The Top 10 Fantasy Rookies Worth Watching
David Dorey
April 30, 2012

The NFL draft reflects many things. The NFL has always been a copycat league in that everyone wants to try whatever seemed to be the winning equation the prior season. This means not only giving something a chance - say using a rookie quarterback - or following along with the trend to under-use all rookie running backs. Once upon a time the running backs were kings as rookies and you could just ignore pretty much all other positions. Now the reverse is happening with both quarterbacks and wideouts turning in impressive first season.

Last season, the rookies never had the benefit of any offseason work and most never saw their playbooks and ran with their team until training camp when the NFL and NFLPA signed their Collective Bargaining Agreement. Though it would seem the lack of work would greatly benefit the veterans, the reality was that it was a banner year for rookie quarterbacks and wide receivers. Cam Newton shattered most all rookie records and A.J. Green and Julio Jones helped many fantasy teams reach their championships. Andy Dalton - a rookie quarterback in Cincinnati with young and questionable receivers - ended up in the playoffs.

It's a brave new world and rookies matter in fantasy football. Here's the initial look at the top ten players coming out of the draft and why you need to track them in training camp.

1. RB Trent Richardson, Alabama (CLE - 1.03)

Once again we see an Alabama running back get selected at the top of his position and offer the most potential for 2012. Mark Ingram was the golden boy last year and mostly disappointed thanks to 1.) Darren Sproles, 2.) getting injured but mostly 3.) the Saints still just used a committee approach. Can that happen with Richardson? Sort of good news, bad news.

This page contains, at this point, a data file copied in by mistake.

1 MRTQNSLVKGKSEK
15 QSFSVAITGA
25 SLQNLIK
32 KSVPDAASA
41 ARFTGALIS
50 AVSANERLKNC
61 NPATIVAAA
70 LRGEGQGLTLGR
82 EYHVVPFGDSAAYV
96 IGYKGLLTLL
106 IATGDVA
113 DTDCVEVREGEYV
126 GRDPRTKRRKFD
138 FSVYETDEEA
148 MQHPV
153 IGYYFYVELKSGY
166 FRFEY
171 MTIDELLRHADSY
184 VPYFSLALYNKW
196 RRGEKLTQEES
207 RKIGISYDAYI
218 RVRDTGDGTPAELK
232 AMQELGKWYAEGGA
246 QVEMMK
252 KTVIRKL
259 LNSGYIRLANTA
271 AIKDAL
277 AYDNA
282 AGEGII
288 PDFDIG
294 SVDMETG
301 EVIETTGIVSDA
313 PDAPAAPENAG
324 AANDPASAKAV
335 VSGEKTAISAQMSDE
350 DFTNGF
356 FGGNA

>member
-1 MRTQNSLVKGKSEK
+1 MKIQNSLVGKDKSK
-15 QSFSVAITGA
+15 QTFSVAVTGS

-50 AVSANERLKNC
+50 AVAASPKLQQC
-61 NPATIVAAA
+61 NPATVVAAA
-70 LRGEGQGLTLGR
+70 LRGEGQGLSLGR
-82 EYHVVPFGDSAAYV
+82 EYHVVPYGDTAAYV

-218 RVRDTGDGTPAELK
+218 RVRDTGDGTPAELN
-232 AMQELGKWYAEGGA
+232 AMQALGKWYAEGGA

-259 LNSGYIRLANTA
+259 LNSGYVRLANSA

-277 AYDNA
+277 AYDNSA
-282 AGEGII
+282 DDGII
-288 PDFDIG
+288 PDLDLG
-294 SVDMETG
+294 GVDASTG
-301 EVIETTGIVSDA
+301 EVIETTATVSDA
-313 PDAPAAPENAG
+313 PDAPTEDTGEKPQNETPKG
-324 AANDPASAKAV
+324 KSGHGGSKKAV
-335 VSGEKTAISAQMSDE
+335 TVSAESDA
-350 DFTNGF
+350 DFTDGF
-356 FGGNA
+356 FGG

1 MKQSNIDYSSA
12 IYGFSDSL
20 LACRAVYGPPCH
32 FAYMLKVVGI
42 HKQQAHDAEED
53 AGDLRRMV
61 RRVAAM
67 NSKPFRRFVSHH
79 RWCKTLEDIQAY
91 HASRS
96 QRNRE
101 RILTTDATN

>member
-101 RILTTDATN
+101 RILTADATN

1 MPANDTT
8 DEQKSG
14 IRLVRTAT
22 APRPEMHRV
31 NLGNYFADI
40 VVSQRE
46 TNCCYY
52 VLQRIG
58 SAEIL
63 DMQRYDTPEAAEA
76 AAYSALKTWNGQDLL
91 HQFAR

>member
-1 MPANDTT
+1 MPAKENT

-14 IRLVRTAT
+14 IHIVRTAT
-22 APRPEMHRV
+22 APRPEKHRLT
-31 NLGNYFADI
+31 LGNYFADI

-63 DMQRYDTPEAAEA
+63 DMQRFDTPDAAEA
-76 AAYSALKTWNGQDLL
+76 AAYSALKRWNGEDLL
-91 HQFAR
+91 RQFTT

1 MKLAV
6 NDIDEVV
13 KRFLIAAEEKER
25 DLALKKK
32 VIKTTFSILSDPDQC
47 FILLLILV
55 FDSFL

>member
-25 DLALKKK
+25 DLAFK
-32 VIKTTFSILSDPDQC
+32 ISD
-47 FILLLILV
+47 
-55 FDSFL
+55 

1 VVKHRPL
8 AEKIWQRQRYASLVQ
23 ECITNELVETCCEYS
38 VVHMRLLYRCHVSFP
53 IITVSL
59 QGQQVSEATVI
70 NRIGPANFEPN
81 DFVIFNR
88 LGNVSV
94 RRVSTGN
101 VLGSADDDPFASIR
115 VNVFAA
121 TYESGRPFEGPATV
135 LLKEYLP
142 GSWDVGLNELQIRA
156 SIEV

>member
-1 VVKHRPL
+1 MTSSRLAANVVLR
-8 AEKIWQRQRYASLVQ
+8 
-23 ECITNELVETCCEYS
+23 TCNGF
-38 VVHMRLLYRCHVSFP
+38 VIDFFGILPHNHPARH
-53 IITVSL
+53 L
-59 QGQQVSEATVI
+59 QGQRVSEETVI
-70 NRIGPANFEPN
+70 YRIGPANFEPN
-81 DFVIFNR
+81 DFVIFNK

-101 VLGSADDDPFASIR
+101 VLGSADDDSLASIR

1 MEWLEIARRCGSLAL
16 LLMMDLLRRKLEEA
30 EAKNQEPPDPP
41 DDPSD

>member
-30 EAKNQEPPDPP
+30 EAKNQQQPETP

The good news is that Richardson is most often compared to Adrian Peterson in size (5-9, 228) and running style. He also goes to the Browns where he should have no problem surpassing Montario Hardesty and Chris Ogbonnaya on the depth chart and it is almost inconceivable that Richardson won't be the primary, workhorse back. He is considered to be a special back and better than any other coming out of college for the last couple of seasons.

The bad news is that we said similar things about Mark Ingram last year who Richardson backed up at Alabama. And with a rookie quarterback, will the passing offense do anything to prevent defenses from loading up against Richardson? But still, Richardson has to be the #1 pick for rookies in redraft leagues because he'll get more touches than any other player. Rookie running backs have under performed for the last few years but expect Richardson to attract the optimistic drafter looking for a home run.

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